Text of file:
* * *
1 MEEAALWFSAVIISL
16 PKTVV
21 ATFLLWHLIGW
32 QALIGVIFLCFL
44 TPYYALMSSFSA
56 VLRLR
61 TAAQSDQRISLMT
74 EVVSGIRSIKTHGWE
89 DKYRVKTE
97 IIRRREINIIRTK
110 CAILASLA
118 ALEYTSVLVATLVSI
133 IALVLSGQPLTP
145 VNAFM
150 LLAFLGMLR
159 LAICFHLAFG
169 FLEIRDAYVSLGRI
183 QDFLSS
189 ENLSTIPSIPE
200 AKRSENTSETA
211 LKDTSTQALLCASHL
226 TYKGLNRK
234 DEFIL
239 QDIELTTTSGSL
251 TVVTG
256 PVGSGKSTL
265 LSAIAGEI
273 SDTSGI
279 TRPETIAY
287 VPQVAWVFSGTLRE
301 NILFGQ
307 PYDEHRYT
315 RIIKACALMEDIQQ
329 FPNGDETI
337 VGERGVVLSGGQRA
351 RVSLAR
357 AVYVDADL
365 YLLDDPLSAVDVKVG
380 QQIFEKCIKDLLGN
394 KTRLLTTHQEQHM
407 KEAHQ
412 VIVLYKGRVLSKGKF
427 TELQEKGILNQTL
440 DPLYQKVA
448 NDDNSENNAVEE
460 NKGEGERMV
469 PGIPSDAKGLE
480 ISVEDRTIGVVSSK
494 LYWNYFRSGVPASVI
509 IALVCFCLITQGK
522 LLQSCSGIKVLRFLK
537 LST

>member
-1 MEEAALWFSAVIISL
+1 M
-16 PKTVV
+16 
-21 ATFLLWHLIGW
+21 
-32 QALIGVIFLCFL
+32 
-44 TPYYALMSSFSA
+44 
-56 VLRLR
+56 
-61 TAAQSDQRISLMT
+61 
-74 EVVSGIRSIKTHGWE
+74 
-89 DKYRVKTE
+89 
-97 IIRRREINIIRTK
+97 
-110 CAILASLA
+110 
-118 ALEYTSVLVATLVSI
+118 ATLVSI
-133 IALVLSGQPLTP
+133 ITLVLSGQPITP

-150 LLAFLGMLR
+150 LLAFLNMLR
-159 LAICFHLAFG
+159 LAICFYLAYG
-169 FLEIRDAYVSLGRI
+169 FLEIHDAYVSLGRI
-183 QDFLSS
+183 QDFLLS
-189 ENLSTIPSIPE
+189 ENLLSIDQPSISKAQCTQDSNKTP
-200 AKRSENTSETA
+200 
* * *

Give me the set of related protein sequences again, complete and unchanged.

1 MEEAALWFSAVIISL
16 PKTVV
21 ATFLLWHLIGW
32 QALIGVIFLCFL
44 TPYYALMSSFSA
56 VLRLR
61 TAAQSDQRISLMT
74 EVVSGIRSIKTHGWE
89 DKYRVKTE
97 IIRRREINIIRTK
110 CAILASLA
118 ALEYTSVLVATLVSI
133 IALVLSGQPLTP
145 VNAFM
150 LLAFLGMLR
159 LAICFHLAFG
169 FLEIRDAYVSLGRI
183 QDFLSS
189 ENLSTIPSIPE
200 AKRSENTSETA
211 LKDTSTQALLCASHL
226 TYKGLNRK
234 DEFIL
239 QDIELTTTSGSL
251 TVVTG
256 PVGSGKSTL
265 LSAIAGEI
273 SDTSGI
279 TRPETIAY
287 VPQVAWVFSGTLRE
301 NILFGQ
307 PYDEHRYT
315 RIIKACALMEDIQQ
329 FPNGDETI
337 VGERGVVLSGGQRA
351 RVSLAR
357 AVYVDADL
365 YLLDDPLSAVDVKVG
380 QQIFEKCIKDLLGN
394 KTRLLTTHQEQHM
407 KEAHQ
412 VIVLYKGRVLSKGKF
427 TELQEKGILNQTL
440 DPLYQKVA
448 NDDNSENNAVEE
460 NKGEGERMV
469 PGIPSDAKGLE
480 ISVEDRTIGVVSSK
494 LYWNYFRSGVPASVI
509 IALVCFCLITQGK
522 LLQSCSGIKVLRFLK
537 LST

>member
-1 MEEAALWFSAVIISL
+1 M
-16 PKTVV
+16 
-21 ATFLLWHLIGW
+21 
-32 QALIGVIFLCFL
+32 
-44 TPYYALMSSFSA
+44 
-56 VLRLR
+56 
-61 TAAQSDQRISLMT
+61 
-74 EVVSGIRSIKTHGWE
+74 
-89 DKYRVKTE
+89 
-97 IIRRREINIIRTK
+97 
-110 CAILASLA
+110 
-118 ALEYTSVLVATLVSI
+118 ATLVSI
-133 IALVLSGQPLTP
+133 ITLVLSGQPITP

-150 LLAFLGMLR
+150 LLAFLNMLR
-159 LAICFHLAFG
+159 LAICFYLAYG
-169 FLEIRDAYVSLGRI
+169 FLEIHDAYVSLGRI
-183 QDFLSS
+183 QDFLLS
-189 ENLSTIPSIPE
+189 ENLLSIDQPSISKAQCTQDSNKTP
-200 AKRSENTSETA
+200 